As shown in
The sensor 115 may generate a signal in response to the conductive element 110 passing the eddy current sensor 115 in the direction of arrow A. The sensor electronic module 125 may receive the generated signal and may be configured to demodulate and amplify the signal for further processing by the defect monitoring module 120. The demodulated signal leaving the sensor electronic module 125 may resemble a waveform as shown in
Contrary to the prior art, which determines the value of the standoff distance as a function of the peak to peak voltage, one embodiment of the present invention includes the defect monitoring module 120 determining the standoff distance as a function of the distance (ΔX). Although magnitude of the waveform and the peak to peak voltage varies with temperature, the distance (ΔX) may be substantially independent of the temperature of the eddy current sensor 115, the conductive element 110, and the sensor electronic module 125 as is discussed in greater detail below. As would be apparent to one of ordinary skill in the art, the demodulated signal shown in
It should be understood that during calibration or testing of the eddy current sensor as shown in
One embodiment of the present invention is shown in
Referring to the waveform signal associated with the standoff distance 135, the conductive element (not shown) generates the waveform signal including the points 1, 2, 3, 4, and 5. Point 1 shows no signal being generated by the eddy current sensor 115 because the conductive element is beyond the reach of the sensor 115. Point 2 shows that the conductive element is passing near a first side coil 116. As the conductive element passes, point 3 shows the location where the conductive element is aligned with a central coil 117, which in some embodiments may be the sensing coil. Point 4 shows the conductive element is passing near a second side coil 118. The two side coils may be configured as drive coils in accordance with one embodiment of the present invention. Finally, point 5 shows no signal being generated by the eddy current sensor 115 because the conductive element has passed beyond the sensitivity of the eddy current sensor. It should also be understood that the drive coils and/or the sensing coils may be alternatively positioned without deviating from the scope and spirit of the present invention.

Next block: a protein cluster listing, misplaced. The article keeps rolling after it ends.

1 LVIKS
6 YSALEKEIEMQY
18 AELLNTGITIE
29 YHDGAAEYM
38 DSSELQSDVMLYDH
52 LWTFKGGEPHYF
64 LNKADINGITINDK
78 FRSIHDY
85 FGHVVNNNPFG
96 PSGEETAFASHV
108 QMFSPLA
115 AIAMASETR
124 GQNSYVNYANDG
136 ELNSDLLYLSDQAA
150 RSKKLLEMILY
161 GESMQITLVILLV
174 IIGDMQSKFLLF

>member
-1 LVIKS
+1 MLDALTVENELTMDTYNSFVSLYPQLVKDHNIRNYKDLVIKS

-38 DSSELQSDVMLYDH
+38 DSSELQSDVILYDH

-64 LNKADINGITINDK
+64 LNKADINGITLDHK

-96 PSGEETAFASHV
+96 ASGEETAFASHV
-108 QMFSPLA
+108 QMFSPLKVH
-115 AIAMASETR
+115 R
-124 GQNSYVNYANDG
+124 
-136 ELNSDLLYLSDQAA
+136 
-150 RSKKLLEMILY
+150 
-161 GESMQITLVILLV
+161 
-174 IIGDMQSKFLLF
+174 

As discussed with reference to
Referring to the waveform signal associated with the greater standoff distance 140, the waveform signal is shown with a smaller amplitude and with further spaced apart first and second voltage peaks. In other words, the maximum values for the first peak voltage (point 6) and the second peak voltage (point 7) are less that the corresponding peaks associated with the standoff distance 135. Further, the time interval (Δt) between points 6 and 7 is greater than the timer interval (Δt) between the points 2 and 4.
Referring to the waveform signal associated with the even greater standoff distance 145, the waveform signal is shown with an even smaller amplitude and with further spaced apart first and second voltage peaks. In other words, the maximum values for the first peak voltage (point 8) and the second peak voltage (point 9) are less that the corresponding peaks associated with the standoff distance 140. Further, the time interval (Δt) between points 8 and 9 is greater than the timer interval (Δt) between the points 2 and 4 and points 6 and 7. As illustrated in
As shown in
It should be noted that by other characteristics of the waveform signals shown in
As discussed above with reference to the prior art, the Vpp Between points 2 and 4 in
Referring again to
In accordance with at least one embodiment of the present invention, the standoff distances of turbine blades passing an eddy current sensor may be determined as a function of the distance (ΔX) without the need to measure the temperature of certain components and compensate for the temperature effects on the waveform signal. Further, the best fit curve or calibration curve as an equation or as a graphical determination may be used to determine the standoff distance from a measured waveform and the distance (ΔX).
As shown in
In step 210, the sensor electronic module 120 may be configured to demodulate the received signal using a demodulator. In some embodiments, the demodulated signal represents a baseband component of a blade waveform produced by the turbine blade of an aircraft engine or another rotary machine. This blade waveform may be illustrated in detail in
The defect monitoring module 120 may be configured to analyze the waveform signal and determine a first peak voltage and a second peak voltage in waveform signal, in step 215. As would be apparent to those of skill in the art, the determination of the first peak voltage and the second peak voltage may be accomplished by employing software to analyze the waveform signal.